It struck me at the time how inventive the Tibetan Buddhists are, since I was told that every time you spin one of these wheels, it counts as a prayer (written on a piece of paper inside the wheel) on your behalf. And that’s only the half of it, since the many small banners, suspended from lines radiating in all directions from the pinnacle of the stupa, are also imprinted with prayers, so that when the breeze makes them flutter, they too count as prayers on a pilgrim’s behalf.
I then headed for the town of Bhadgaon, about eight miles east of Kathmandu, where I took the photos below.
Nyatapola Temple in Bhadgaon
Making thread, or perhaps yarn, outside Bhadgaon
Finally, I went farther down the road, heading for the junction with what was then the new highway to Lhasa, the capital of Tibet, about 500 meandering miles (800 km) distant. I stopped at the intersection and did not continue north toward the border with Tibet, i.e., China. What I found most interesting was the condition of the road, built by the Chinese as a gift to Nepal. It was a broad, smooth strip of asphalt that contrasted with the narrow, one-lane roads I’d just been riding on. In that era, just a few years after the war that India and China had fought in 1962 over their Himalayan border, it struck me that this road, called the Friendship Highway, was the perfect path that well-equipped Chinese soldiers could take in any future invasion of the subcontinent.
Sign erected by the Chinese builders at the Nepali end of the “Friendship Highway” to Lhasa, Tibet. Unfortunately, I didn’t think to take a photo of the actual new highway (i.e., potential invasion route) that China had so thoughtfully provided.
In Nepal, beauty is as widespread in its people as in its natural scenery.
After leaving Nepal, I continued heading home through Burma, Thailand, Laos, Malaysia and Indonesia (and, after Indonesia, through East Timor [then still Portuguese Timor], Australia, Papua New Guinea, Hong Kong, Macau, Taiwan and Japan). The best part of my stay in Indonesia was the island of Bali, where I also spent a week or so. As in Nepal, I wanted to see more than just the places I could walk to and, now able to ride a motorcycle, I again found a place to rent one. Once more, it cost only about a dollar a day.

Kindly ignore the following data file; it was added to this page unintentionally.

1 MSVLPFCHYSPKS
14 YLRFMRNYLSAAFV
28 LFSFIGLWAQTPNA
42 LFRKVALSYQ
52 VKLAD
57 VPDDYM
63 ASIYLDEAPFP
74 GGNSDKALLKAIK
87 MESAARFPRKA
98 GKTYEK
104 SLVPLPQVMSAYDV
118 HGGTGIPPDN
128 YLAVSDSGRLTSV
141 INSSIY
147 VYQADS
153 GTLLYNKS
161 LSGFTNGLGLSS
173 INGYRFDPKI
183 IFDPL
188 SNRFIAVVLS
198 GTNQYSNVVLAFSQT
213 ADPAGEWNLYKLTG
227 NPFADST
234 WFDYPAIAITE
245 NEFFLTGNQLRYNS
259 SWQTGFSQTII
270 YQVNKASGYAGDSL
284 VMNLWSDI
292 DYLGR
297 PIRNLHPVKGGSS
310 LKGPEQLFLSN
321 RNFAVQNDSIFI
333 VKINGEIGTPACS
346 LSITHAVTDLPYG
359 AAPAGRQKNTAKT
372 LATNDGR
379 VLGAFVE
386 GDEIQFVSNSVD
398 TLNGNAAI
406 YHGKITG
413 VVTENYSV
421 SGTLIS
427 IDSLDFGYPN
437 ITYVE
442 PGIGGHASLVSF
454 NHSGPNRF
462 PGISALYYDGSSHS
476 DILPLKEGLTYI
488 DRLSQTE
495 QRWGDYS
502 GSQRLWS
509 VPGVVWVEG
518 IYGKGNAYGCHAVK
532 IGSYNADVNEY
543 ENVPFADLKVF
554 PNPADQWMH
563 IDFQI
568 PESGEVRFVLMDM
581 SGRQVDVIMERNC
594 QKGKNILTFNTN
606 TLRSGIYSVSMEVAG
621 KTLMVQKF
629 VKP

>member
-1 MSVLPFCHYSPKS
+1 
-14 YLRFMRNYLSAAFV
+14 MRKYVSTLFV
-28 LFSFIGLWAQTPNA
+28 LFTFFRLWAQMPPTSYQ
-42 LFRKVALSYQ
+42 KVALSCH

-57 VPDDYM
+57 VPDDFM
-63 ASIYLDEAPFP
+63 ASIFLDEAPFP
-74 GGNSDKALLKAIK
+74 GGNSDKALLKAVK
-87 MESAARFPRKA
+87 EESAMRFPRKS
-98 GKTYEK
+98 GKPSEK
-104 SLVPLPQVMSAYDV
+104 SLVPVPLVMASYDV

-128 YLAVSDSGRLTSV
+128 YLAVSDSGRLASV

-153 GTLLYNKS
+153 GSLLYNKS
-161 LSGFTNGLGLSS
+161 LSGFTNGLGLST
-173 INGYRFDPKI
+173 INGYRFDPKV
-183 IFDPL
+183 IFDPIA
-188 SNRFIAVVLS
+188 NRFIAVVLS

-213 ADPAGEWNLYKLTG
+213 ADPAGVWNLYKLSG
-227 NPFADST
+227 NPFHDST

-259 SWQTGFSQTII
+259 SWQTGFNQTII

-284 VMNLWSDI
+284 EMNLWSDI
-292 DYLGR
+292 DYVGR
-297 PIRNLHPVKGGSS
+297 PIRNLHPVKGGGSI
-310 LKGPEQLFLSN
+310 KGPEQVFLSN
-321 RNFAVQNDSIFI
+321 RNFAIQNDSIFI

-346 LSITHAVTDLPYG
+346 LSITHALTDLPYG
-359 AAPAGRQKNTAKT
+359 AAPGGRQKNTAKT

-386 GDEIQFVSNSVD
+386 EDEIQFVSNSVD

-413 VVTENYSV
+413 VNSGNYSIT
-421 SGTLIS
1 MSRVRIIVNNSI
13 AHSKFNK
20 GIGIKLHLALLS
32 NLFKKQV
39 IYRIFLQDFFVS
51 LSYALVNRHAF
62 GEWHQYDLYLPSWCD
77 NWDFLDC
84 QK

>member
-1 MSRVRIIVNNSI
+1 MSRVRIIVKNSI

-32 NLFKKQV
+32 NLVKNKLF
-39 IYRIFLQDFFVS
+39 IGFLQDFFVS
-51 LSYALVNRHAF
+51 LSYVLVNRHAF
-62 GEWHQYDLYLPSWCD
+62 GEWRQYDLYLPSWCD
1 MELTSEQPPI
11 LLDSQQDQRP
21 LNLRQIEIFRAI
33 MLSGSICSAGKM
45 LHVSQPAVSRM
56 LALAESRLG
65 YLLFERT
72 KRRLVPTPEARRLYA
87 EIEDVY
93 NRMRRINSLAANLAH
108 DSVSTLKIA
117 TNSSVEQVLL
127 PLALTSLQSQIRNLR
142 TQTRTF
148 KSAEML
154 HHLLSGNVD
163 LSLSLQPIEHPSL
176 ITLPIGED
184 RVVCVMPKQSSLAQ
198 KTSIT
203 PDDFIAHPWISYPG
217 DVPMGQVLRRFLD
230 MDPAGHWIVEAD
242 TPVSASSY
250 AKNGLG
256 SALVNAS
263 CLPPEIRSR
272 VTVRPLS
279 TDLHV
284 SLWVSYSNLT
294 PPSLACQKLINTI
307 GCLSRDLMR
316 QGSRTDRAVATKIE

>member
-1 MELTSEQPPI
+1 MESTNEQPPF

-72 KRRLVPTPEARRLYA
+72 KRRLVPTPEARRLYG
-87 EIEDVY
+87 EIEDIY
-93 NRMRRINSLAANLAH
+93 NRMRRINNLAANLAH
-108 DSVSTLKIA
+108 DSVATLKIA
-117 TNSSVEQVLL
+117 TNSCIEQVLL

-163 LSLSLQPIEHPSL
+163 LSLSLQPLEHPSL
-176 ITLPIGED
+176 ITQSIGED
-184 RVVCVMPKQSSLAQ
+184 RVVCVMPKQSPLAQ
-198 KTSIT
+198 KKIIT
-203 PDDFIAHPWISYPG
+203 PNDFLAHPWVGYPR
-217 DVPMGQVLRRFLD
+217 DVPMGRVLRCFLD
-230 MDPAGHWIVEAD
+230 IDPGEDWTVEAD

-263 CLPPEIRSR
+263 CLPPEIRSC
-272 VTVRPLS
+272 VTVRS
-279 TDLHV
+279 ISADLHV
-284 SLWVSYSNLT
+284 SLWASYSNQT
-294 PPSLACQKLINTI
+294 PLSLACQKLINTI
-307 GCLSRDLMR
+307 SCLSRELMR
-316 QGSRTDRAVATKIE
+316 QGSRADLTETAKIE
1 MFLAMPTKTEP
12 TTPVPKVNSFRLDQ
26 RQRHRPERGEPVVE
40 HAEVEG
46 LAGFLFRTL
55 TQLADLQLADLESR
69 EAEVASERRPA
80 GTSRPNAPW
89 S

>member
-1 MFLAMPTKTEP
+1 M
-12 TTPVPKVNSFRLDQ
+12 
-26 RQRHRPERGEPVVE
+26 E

Bali is a place of spectacular beauty — and also an anomaly in that its people are largely Hindu rather than Muslim, as in the rest of Indonesia — and I spent some time admiring its lush countryside and taking photos, some of which are shown here.
Mother Temple beneath Gunung Agung
Among the things that most impressed me on Bali were the island’s “Mother Temple” (Hindu) at the foot of a very active volcano, Gunung Agung (whose latest eruption, still ongoing, began in 2017); terraced rice paddies; a pagoda whose seven progressively smaller roofs were made of thatch, something I’d never seen or imagined before, although thatch is certainly a logical building material for that tropical island; farmers herding flocks of ducks; and a cockfight — a great gambling opportunity for the avid local fans of this fowl competition, which brought home to me why cockfighting is illegal in many places.
Terraced rice paddies
Bali’s people are beautiful too
I never would have seen all this without the mobility provided by motorcycles.
I’ve never again been on a motorcycle since that memorable trip, and I know that many people regard these machines as unwarrantedly dangerous, but these were two terrific experiences, and I’m sure glad I did it.